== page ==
Monday, July 16, 2012

Anglican Myths 5: Via Media

This myth constitutes a very popular idea in modern, Anglican "apologetics".  If I were a betting man, I would bet that anyone who has converted to the Episcopal Church or realignment Anglican bodies has heard this phrase, probably in the newcomers' class.

The via media theory states that Anglicanism is neither purely Protestant nor purely Catholic (in the Roman sense) but some sort of "middle way" between the two systems.  Usually the term is used to state that the Anglican Churches have maintained the best of Protestantism and the best of Romanism.  The rhetoric also includes a moderateness whereby Anglicans rejected the extremes of these other systems and instead opted for this middle way.  For an example, here's the Wiki entry on Anglicanism:

Anglicanism, in its structures, theology and forms of worship, is commonly understood as a distinct Christian tradition representing a middle ground between what are perceived to be the extremes of the claims of 16th century Roman Catholicism and the Lutheran and Reformed varieties of Protestantism of that era. As such, it is often referred to as being a via media (or "middle way") between these traditions.
Now, I'm going to show a few quotes from the Articles of Religion and the reader can decide whether or not the Anglican Reformers wanted anything to do with Romanism.

As the Church of Jerusalem, Alexandria, and Antioch, have erred, so also the Church of Rome hath erred, not only in their living and manner of Ceremonies, but also in matters of Faith. 
The Romish Doctrine concerning Purgatory, Pardons, Worshipping and Adoration, as well of Images as of Relics, and also Invocation of Saints, is a fond thing, vainly invented, and grounded upon no warranty of Scripture, but rather repugnant to the Word of God. 
It is a thing plainly repugnant to the Word of God, and the custom of the Primitive Church to have public Prayer in the Church, or to minister the Sacraments, in a tongue not understanded of the people. 
Transubstantiation (or the change of the substance of Bread and Wine) in the Supper of the Lord, cannot be proved by Holy Writ; but is repugnant to the plain words of Scripture, overthroweth the nature of a Sacrament, and hath given occasion to many superstitions. 
The Offering of Christ once made is that perfect redemption, propitiation, and satisfaction, for all the sins of the whole world, both original and actual; and there is none other satisfaction for sin, but that alone. Wherefore the sacrifices of Masses, in the which it was commonly said, that the Priest did offer Christ for the quick and the dead, to have remission of pain or guilt, were blasphemous fables, and dangerous deceits. 
The Bishop of Rome hath no jurisdiction in this Realm of England.
Mind you this is not an exhaustive list, only the explicit mentions of the Roman Church in the Articles of Religion.  This strong denunciation of Roman doctrine continued after the Reformation.  The Caroline Divines were firmly against Roman innovation in doctrinal matters.  Even into the 18th and 19th centuries, Anglican consensus was strongly against Romanism.  The real change begins to happen in the Oxford Movement (but also just before with Alexander Knox -- who espouses justification by infusion).  The Oxford Movement began as a movement to take seriously the catholic nature of the Church of England but ended up destroying that Church in the short-term and long-term.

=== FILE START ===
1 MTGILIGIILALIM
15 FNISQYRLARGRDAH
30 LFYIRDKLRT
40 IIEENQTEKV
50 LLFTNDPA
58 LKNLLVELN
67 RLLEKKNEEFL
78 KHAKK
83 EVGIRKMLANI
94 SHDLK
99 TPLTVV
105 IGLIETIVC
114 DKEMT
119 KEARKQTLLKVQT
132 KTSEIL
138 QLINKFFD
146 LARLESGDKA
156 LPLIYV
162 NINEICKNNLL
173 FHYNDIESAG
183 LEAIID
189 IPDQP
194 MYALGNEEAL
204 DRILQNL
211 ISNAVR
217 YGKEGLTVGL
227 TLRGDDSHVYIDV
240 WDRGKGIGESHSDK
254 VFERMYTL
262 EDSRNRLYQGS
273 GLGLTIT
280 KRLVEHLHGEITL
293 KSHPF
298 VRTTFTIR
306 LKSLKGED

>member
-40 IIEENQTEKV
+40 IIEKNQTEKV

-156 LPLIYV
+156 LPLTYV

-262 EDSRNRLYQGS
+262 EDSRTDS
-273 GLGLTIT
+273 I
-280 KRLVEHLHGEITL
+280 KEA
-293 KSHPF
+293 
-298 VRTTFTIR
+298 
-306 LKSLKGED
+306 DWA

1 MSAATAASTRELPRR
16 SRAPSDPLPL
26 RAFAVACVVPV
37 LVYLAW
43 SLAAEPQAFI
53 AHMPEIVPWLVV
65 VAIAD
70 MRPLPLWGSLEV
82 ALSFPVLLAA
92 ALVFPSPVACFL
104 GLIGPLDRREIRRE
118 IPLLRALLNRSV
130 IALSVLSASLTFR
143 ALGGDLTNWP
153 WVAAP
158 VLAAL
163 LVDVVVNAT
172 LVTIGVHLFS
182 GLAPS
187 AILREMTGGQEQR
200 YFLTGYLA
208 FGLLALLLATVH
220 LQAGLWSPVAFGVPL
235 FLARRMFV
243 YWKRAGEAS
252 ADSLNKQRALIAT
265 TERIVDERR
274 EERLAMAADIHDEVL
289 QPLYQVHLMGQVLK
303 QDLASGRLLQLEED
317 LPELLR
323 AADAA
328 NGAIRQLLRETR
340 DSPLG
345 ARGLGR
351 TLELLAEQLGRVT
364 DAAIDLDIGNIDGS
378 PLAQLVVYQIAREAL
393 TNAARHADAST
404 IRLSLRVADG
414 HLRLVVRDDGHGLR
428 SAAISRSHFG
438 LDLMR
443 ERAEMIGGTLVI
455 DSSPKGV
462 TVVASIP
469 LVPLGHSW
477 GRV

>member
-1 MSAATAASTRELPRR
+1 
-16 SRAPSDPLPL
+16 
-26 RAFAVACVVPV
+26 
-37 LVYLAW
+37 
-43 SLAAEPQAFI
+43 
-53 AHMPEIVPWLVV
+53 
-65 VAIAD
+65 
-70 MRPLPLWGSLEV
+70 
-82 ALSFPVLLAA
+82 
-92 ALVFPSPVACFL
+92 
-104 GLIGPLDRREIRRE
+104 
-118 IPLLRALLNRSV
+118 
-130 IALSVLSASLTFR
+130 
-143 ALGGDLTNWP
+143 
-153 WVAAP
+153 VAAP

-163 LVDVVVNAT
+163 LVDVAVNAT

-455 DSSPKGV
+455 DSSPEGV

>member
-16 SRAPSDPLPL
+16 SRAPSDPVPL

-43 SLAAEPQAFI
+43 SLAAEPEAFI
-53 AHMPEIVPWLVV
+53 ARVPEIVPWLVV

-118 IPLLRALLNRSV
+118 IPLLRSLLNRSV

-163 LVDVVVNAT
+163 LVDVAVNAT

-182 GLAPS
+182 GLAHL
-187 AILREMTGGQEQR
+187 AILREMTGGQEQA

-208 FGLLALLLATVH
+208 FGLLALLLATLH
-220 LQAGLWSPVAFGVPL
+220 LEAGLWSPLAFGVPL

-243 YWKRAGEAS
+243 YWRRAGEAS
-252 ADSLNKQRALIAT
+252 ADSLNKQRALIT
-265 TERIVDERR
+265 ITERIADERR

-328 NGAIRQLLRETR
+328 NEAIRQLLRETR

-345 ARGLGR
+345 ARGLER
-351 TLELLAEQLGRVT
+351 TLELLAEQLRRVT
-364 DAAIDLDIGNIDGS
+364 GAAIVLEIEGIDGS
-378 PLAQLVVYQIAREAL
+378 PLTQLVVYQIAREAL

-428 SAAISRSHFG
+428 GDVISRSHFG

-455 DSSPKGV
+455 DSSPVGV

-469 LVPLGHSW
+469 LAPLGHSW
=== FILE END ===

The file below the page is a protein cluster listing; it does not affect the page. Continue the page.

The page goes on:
That's right the via media theory begins with John Henry Newman.  The iconic Tractarian and convert to Roman Catholicism.  Newman invented this phrase to accommodate his theological views in the Church of England, when the formularies clearly rejected them.  He later recanted this idea, stating that it was a dream, and converted to Rome.  One wonders why we are continuing to use a theological idea that was created in the 19th century by a man whose loyalty to Anglicanism was questionable at best (during his time in the Church of England) and who later disproved the idea and converted to Rome.

Now, because I am saying that the via media is garbage doesn't mean that I am saying that the Anglican Churches are not Catholic.  Let me briefly explain the real meaning of that term.  The Church of England and her daughter Churches claim to be Catholic.  That is not due to proximity to the doctrines of Rome or Constantinople but because, at the Reformation, the doctrines of the early Church were recovered and the innovations of the Middle Ages were removed from the Church.  The Church of England is a Reformed Church and due to that is a Catholic Church.  The two terms are synonyms, to be Reformed is to be Catholic, by nature, and vice versa.


Hope Jordan D. Guerrero said...

I always thought that the Anglican "via media" was between the position of the Lutheran Church and the Genevan Church on the Eucharist, that is, neither the "Sacramental Union" of Luther nor merely the "Spiritual Influence". In either case, transubstantiation was roundly condemned.

The Hackney Hub said...

You could say that, in fact, some historians do. I tend to avoid the "via media" language because it originates with Newman. For me, it's better to start by saying that the English Church is a Reformed Church and then enumerate the differences with the Continental Traditions.